Slo-mo prayer

Everyone’s happy for the extra time off in March. For those in school, children and teachers can enjoy some leisure and vacation time. Then, at the end of the month, comes the extra long, four-day weekend at a time when Spring and warmer weather brightens our days.

Indeed, the holy days are upon us. But it’s not really just party time. It looks like that on the surface or at the start: The singing of hosannas, palm branches waving, praising the coming of the Messiah into Jerusalem riding a … wait. A pony? Is this a joke?

Palm Sunday starts the final leg, so to speak, on our Lenten journey. And what seems on the surface like the start of a holiday (that is, to relax and enjoy some well-earned leisure and play) is in truth an invitation to go deeper and reflect not only on the good life, but to go underneath and look at our suffering and pain. In Christian language, we call it the crosses we bear.

It is time now to look at the big picture of our life without ignoring the present sometimes difficult reality. How can we do that?

This Holy Week we are invited to slow down. And take a deep breath. And be honest, with ourselves and the truth of our lives. Not to grovel in a depressive, morbid mire of self-hate. But to lift to the light everything that has been hidden, kept secret, denied, overlooked, suppressed in the shadows and dark recesses of our hearts. In the end, it can be cause of a deeper joy and freedom; at first, though, it can be distressing and anxious-filled.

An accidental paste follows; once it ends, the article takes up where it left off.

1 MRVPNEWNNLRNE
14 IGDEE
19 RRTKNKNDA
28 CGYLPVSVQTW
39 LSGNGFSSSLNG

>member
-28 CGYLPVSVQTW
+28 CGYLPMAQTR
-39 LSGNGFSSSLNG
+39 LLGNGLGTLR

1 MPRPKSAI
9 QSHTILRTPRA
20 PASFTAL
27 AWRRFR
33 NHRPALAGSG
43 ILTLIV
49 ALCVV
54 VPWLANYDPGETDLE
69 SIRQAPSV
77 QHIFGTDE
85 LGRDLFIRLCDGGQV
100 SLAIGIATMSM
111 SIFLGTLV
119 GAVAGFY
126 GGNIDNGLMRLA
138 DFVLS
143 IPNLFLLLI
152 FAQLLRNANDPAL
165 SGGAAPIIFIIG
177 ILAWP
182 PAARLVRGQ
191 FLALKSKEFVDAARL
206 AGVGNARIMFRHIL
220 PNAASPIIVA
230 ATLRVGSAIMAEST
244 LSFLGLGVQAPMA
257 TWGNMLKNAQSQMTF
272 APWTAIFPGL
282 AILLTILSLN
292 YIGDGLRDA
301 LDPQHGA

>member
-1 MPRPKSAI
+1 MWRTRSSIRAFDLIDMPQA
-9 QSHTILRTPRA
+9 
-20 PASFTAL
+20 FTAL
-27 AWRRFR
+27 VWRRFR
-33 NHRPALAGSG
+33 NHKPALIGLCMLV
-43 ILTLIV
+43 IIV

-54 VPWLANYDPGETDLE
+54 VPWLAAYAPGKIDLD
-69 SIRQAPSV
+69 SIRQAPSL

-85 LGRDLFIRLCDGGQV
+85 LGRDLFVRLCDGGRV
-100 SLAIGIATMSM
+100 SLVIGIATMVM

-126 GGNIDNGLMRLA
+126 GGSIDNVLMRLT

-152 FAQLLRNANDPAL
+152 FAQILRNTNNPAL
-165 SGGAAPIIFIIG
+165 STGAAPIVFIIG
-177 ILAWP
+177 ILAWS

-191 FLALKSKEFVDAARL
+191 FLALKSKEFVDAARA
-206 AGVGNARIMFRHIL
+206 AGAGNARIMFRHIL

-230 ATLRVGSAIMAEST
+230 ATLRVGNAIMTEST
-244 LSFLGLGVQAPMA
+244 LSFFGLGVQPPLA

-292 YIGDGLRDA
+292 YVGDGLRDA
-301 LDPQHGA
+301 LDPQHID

The path of Jesus shows us the way through it all. Where Jesus goes and how he does it offers us a way to forgiveness, release and true happiness. But first we must bear our cross. As we slow down, we pray.

Pray. As Jesus, on the night of his arrest, commanded his sleepy disciples in the Garden of Gethsemane not once but twice: “Get up and pray, that you may not come into the time of trail” (Luke 22:40,46). Jesus not only shows us what to pray, but also how to pray.

I follow the Ottawa Senators NHL team on Instagram. And before every game they post a short video montage, lasting no more than 15 seconds or so, of the players getting ready for the big game.

What’s attractive about the video to me, is to see how they splice together several brief clips of various moves the players make on and off the ice: back-slapping a team mate, practising a slap shot, the goalie making a glove save, skating towards the puck, a pre-game ritual.

But what keeps my attention is where the editors choose to speed up and slow down a few of the segments. Strategically done in an appealing way, the montage goes back and forth between periodic slow-motion action clips and real-time moves.

The whole presentation is enhanced because the real time rapid action shots are interspersed with slow motion shots. In fact, because they slow down some of the action, I can appreciate and enjoy a particular move even more — for all the skill and intention it entails.